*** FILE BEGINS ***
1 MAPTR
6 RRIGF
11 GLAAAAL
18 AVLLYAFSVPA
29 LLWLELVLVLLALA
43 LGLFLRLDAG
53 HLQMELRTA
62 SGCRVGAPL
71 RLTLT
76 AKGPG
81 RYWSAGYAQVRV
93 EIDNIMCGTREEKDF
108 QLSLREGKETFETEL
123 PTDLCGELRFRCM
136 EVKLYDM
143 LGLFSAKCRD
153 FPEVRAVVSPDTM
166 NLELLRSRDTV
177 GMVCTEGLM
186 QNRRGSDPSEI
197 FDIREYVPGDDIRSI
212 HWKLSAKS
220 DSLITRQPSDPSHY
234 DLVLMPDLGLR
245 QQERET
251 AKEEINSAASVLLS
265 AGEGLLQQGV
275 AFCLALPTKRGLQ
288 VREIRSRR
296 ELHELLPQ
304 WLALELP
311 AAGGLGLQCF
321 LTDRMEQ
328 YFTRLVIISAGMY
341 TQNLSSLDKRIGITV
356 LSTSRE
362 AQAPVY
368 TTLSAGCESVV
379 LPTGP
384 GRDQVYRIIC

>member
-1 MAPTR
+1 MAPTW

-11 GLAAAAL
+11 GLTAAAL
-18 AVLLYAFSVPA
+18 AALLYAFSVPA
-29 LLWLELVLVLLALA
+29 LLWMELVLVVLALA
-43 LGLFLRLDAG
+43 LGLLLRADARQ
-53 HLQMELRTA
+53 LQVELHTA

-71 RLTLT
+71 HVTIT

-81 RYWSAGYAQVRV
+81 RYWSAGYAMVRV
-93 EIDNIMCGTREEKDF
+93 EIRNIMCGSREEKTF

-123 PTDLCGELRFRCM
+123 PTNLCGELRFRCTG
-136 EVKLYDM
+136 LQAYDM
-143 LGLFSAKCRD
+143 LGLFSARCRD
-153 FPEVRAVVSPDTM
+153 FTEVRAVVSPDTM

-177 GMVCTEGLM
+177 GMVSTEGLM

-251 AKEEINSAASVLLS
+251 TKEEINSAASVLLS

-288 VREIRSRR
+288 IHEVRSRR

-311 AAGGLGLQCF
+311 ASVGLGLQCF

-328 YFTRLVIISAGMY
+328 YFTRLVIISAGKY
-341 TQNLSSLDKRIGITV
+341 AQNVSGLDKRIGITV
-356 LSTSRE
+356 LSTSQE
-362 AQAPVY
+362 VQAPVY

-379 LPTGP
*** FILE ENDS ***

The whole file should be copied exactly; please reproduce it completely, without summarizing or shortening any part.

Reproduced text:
1 MAPTR
6 RRIGF
11 GLAAAAL
18 AVLLYAFSVPA
29 LLWLELVLVLLALA
43 LGLFLRLDAG
53 HLQMELRTA
62 SGCRVGAPL
71 RLTLT
76 AKGPG
81 RYWSAGYAQVRV
93 EIDNIMCGTREEKDF
108 QLSLREGKETFETEL
123 PTDLCGELRFRCM
136 EVKLYDM
143 LGLFSAKCRD
153 FPEVRAVVSPDTM
166 NLELLRSRDTV
177 GMVCTEGLM
186 QNRRGSDPSEI
197 FDIREYVPGDDIRSI
212 HWKLSAKS
220 DSLITRQPSDPSHY
234 DLVLMPDLGLR
245 QQERET
251 AKEEINSAASVLLS
265 AGEGLLQQGV
275 AFCLALPTKRGLQ
288 VREIRSRR
296 ELHELLPQ
304 WLALELP
311 AAGGLGLQCF
321 LTDRMEQ
328 YFTRLVIISAGMY
341 TQNLSSLDKRIGITV
356 LSTSRE
362 AQAPVY
368 TTLSAGCESVV
379 LPTGP
384 GRDQVYRIIC

>member
-1 MAPTR
+1 MAPTW

-11 GLAAAAL
+11 GLTAAAL
-18 AVLLYAFSVPA
+18 AALLYAFSVPA
-29 LLWLELVLVLLALA
+29 LLWMELVLVVLALA
-43 LGLFLRLDAG
+43 LGLLLRADARQ
-53 HLQMELRTA
+53 LQVELHTA

-71 RLTLT
+71 HVTIT

-81 RYWSAGYAQVRV
+81 RYWSAGYAMVRV
-93 EIDNIMCGTREEKDF
+93 EIRNIMCGSREEKTF

-123 PTDLCGELRFRCM
+123 PTNLCGELRFRCTG
-136 EVKLYDM
+136 LQAYDM
-143 LGLFSAKCRD
+143 LGLFSARCRD
-153 FPEVRAVVSPDTM
+153 FTEVRAVVSPDTM

-177 GMVCTEGLM
+177 GMVSTEGLM

-251 AKEEINSAASVLLS
+251 TKEEINSAASVLLS

-288 VREIRSRR
+288 IHEVRSRR

-311 AAGGLGLQCF
+311 ASVGLGLQCF

-328 YFTRLVIISAGMY
+328 YFTRLVIISAGKY
-341 TQNLSSLDKRIGITV
+341 AQNVSGLDKRIGITV
-356 LSTSRE
+356 LSTSQE
-362 AQAPVY
+362 VQAPVY

-379 LPTGP